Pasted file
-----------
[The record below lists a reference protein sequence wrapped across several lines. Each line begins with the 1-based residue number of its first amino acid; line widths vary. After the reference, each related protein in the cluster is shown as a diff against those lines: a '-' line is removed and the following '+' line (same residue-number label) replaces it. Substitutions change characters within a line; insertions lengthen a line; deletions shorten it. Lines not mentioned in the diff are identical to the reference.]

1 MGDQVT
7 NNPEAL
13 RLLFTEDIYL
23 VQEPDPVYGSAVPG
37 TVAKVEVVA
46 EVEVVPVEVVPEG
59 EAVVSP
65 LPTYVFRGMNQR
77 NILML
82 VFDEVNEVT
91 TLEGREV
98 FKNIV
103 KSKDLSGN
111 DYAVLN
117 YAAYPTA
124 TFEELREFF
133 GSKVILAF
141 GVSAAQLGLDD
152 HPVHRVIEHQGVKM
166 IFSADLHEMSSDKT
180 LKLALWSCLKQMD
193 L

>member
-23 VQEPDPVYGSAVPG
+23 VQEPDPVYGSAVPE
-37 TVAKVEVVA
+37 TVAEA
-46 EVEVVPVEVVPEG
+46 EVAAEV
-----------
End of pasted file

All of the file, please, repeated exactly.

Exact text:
[The record below lists a reference protein sequence wrapped across several lines. Each line begins with the 1-based residue number of its first amino acid; line widths vary. After the reference, each related protein in the cluster is shown as a diff against those lines: a '-' line is removed and the following '+' line (same residue-number label) replaces it. Substitutions change characters within a line; insertions lengthen a line; deletions shorten it. Lines not mentioned in the diff are identical to the reference.]

1 MGDQVT
7 NNPEAL
13 RLLFTEDIYL
23 VQEPDPVYGSAVPG
37 TVAKVEVVA
46 EVEVVPVEVVPEG
59 EAVVSP
65 LPTYVFRGMNQR
77 NILML
82 VFDEVNEVT
91 TLEGREV
98 FKNIV
103 KSKDLSGN
111 DYAVLN
117 YAAYPTA
124 TFEELREFF
133 GSKVILAF
141 GVSAAQLGLDD
152 HPVHRVIEHQGVKM
166 IFSADLHEMSSDKT
180 LKLALWSCLKQMD
193 L

>member
-23 VQEPDPVYGSAVPG
+23 VQEPDPVYGSAVPE
-37 TVAKVEVVA
+37 TVAEA
-46 EVEVVPVEVVPEG
+46 EVAAEV